Coronavirus Effect on Global Warming and Global Warming Impact on Pandemic Risks: Part 1 of 3 // Feb 28, 2020
The Coronavirus has shuttered about 25% of Chinese industrial production for weeks on end. Since Chinese production and industrial activist accounts for about 1/4 of global production, 1/4 x 1/4 = 1/16 or about 6% of global production has been halted. Thus, my back of the envelope best guess has global CO2 emissions down about 6%, and globally produced aerosols down about 6% as well.
Since global dimming from aerosols is thought to be between 0.25 to 1.1 C, if we take the 1 C number as an upper limit, then the Coronavirus has resulted in global warming of about 0.06 C; with regional warming over China of about 0.25 C.
Coronavirus and Climate Change: Intimate Connections: Part 2 of 3 // Feb 28, 2020
It is well known that as our planet rapidly warms, there are more disease vectors that affect human health. Diseases such as Zika Virus, West Nile Disease, Ebola, Malaria, etc. propagate faster and more severely in warmer regions.
Looking at history, when Europeans went to warmer lands of long established civilizations (Incas, Aztecs, and Mayans) it was their diseases that wiped out these Indigenous populations. Immune systems of higher latitude nations (Europeans) were stronger than those of people in lower latitude regions, the latter had no immunity to diseases the invaders inadvertently brought in.
Habitat Stress Forcing Poleward Animal Migration Increases Risk of New Virus Generation: Part 3 of 3 // Feb 28, 2020
It is thought that the coronavirus originated in Wuhan’s wild animal market, perhaps moving first from bats to a small mammal and then to humans. We know that as the globe rapidly warms, many animal species are forced to migrate towards the poles in search of more optimal habitats as their existing regions become too warm and dry to continue to sustain them.
This migration causes these animals to interact more with other species, and become more stressed, weakening their immune systems and increasing the probability of them becoming virus carriers and propagators.
Skating with the Wolves (and Ranting about Climate Coronavirus Connections) // Mar 1, 2020
Nothing beats an early morning vigorous skate through the Quebec snow covered forests with the wolves. The ice was perfectly flat and nearly pristine along this 3 km loop in the woods at Lac-des-Loups, and the path was almost deserted. Essentially, this was the perfect place for me to film a rant video while skating, to summarize some of the key connections between abrupt climate system change and the Coronavirus, and vice-versa.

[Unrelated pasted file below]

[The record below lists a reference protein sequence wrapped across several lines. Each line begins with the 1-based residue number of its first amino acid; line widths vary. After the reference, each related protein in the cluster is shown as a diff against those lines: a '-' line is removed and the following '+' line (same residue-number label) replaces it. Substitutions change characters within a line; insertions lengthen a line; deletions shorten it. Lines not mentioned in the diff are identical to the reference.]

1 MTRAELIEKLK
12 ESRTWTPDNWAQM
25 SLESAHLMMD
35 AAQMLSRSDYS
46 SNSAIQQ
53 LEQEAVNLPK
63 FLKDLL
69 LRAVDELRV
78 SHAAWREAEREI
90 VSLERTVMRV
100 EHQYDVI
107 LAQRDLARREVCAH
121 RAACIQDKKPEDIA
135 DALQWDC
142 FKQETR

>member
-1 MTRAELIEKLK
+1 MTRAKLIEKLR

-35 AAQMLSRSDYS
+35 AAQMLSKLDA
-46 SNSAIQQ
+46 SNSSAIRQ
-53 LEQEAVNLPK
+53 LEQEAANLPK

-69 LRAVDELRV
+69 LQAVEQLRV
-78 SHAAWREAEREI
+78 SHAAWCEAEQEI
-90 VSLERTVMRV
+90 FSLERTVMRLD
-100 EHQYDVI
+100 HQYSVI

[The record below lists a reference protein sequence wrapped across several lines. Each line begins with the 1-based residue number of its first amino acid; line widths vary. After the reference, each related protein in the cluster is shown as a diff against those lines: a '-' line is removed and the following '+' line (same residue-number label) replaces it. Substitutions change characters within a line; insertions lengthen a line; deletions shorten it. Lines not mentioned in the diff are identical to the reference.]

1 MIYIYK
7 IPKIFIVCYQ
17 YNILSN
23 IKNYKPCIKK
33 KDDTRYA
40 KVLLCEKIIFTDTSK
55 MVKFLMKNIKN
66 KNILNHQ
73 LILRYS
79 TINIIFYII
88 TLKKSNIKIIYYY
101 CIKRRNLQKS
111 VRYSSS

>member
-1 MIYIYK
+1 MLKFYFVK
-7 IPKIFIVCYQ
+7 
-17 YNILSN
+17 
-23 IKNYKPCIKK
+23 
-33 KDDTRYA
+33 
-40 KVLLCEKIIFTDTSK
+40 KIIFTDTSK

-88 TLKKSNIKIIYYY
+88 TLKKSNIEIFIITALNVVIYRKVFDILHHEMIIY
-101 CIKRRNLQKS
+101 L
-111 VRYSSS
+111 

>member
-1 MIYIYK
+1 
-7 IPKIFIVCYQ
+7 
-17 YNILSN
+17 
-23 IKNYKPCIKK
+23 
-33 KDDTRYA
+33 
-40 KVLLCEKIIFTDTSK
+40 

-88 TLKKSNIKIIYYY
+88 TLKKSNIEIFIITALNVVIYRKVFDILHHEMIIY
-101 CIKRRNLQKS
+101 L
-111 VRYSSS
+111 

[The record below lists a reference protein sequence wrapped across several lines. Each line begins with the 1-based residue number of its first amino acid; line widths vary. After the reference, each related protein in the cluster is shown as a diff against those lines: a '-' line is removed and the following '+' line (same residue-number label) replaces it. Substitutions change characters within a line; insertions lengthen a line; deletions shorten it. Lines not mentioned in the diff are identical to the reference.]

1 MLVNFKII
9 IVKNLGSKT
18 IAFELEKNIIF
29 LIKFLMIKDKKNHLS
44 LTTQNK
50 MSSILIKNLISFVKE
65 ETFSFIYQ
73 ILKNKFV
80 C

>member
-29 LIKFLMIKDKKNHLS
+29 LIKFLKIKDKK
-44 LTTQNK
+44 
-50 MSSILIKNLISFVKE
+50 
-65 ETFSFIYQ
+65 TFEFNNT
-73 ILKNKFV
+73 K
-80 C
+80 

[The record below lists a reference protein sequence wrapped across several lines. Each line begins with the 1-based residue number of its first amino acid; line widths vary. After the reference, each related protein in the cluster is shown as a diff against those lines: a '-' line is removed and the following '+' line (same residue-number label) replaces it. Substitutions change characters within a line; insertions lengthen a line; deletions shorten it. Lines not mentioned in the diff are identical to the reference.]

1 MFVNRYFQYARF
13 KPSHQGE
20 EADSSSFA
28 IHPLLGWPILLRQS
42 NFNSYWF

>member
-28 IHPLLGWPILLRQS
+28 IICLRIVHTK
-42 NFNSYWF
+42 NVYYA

It is very clear to me that climate change increases the risk of viral and bacterial disease outbreaks around the planet, and when these outbreaks are large enough to become global pandemics they significantly affect climate. If you like my videos, please donate at http://paulbeckwith.net and Thanks for Watching!!
Skating Seven Miles Through the Beautiful Winter Forest in Lac-des-Loups (Lake of Wolves) Quebec!) // Mar 1, 2020
Last video focused on the connections between abrupt climate system change and the connections to the coronavirus. Some people rightly complained that as I skated in a beautiful forest landscape in Quebec they just saw my face and not enough of the scenery; this video is for those people.
Here I focus on the skating path and the wonderful snow laden trees bordering the path as I navigate through the forest. As I post this video, I am resting from my hour long skate covering over 7 miles (12 km), which is 4 complete loops) through the forest , according to my Garmin Fenix watch, which tells me everything about my body; in fact more than anybody would ever want to know!!
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